DNA only appears white when we isolate it. It appears white because of impurities, such as proteins. DNA itself does not have any color.
If you were a geeky kid, you might have tried to extract DNA at home, or if not, you can certainly give it a try now. The end result of this quirky experiment would be a white gooey microscopic lump. It seems like an anticlimactic description for the extraordinary genetic material essential for all life. One might expect all sorts of funky colors from this biological essence, but sadly, that’s just not the case. Let’s look into the science behind that.
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What Is The Color Of DNA?
DNA is just a molecule. It’s made of a long chain of building blocks called nucleotides, which are themselves composed of smaller molecules, including sugars, phosphates, and nitrogenous bases. None of these compositional molecules are particularly colorful on their own, so it makes sense that a combination of them wouldn’t be colorful either.
Color is the result of which wavelengths of light an object absorbs and reflects back. Plants are green because they absorb red and blue wavelengths of light and reflect green and yellow back. DNA neither absorbs nor reflects visible light. This is why DNA is translucent to transparent within a cell or when dissolved in a solution.
DNA does absorb UV rays, but these unfortunately damage the DNA; absorbing UV rays causes the DNA to chemically break.
Why Does It Appear White?
However, when we precipitate and isolate DNA out of the cell, it appears white.
To precipitate DNA out of the water, it is mixed with alcohol. The alcohol molecules interact with the water molecules in the solution, causing the DNA to become insoluble and precipitate out of the solution. This is known as “salting out” and it is a common method used to isolate DNA.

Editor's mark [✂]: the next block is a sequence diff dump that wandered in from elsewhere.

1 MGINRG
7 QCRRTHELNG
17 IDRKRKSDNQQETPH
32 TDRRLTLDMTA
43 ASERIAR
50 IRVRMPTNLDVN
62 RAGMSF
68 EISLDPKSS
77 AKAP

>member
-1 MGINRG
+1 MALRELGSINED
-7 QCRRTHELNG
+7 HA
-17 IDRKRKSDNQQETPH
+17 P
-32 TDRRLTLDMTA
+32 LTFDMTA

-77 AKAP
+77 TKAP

When enough DNA is present in the solution, the precipitation forms a stringy white mass, which can even be visible to the naked eye. This is because the DNA strands become intertwined and form a physical structure that reflects light, making it appear a translucent or white color.
The reason why the DNA appears white when precipitated is its highly concentrated form. The density of the DNA in the precipitate is much higher than in a solution, which causes it to scatter light differently. This scattering of light results in the white appearance of the DNA. There may also be impurities present in the mass of DNA that further gives the white appearance.
Interestingly, the color of the alcohol being used can affect the appearance of the DNA precipitation. If isopropanol is used, the DNA will appear as a white, stringy mass. However, if ethanol is used, the DNA will appear as a white, cloudy mass.
Is There Another Color In Which DNA Can Be Seen?
Absolutely, yes! With the help of DNA dyes, DNA can be seen in a variety of fluorescent colors. DNA dyes are colorful compounds that just love to hang out with DNA molecules. They make it easy for scientists to spot and study DNA in the lab by emitting fluorescent light. There are several types of DNA dyes, including old-school Ethidium Bromide (EtBr), which glows reddish-brown.
On the other hand, there is SYBR Green, which emits a cool green light and is far less toxic. GelRed is a newer dye that is similar to EB, but is a bit more well-behaved, glowing red under UV light. Hoechst dyes are like the shy kid who only hangs out in the minor groove of DNA, and glows blue under UV light.
Basically, the choice of dye depends on what the scientists are studying and what they wish to observe with the coloration. Some dyes may be more sensitive or specific to certain types of DNA, while others may be easier or safer to use. One thing is for sure: without these colorful characters, it would be much harder to study the fascinating world of DNA.
The ability to visualize and analyze DNA molecules has revolutionized the fields of genetics and molecular biology. It has led to incredible breakthroughs in medicine and biotechnology. By using dyes and precipitation methods to visualize DNA, scientists have been able to study the structure and function of DNA molecules—our building blocks of life. It has led to the development of new technologies, such as DNA sequencing, gene editing, and genetic engineering. The beauty and complexity of DNA are truly remarkable, and our newfound ability to see and study it has expanded our understanding of life itself.
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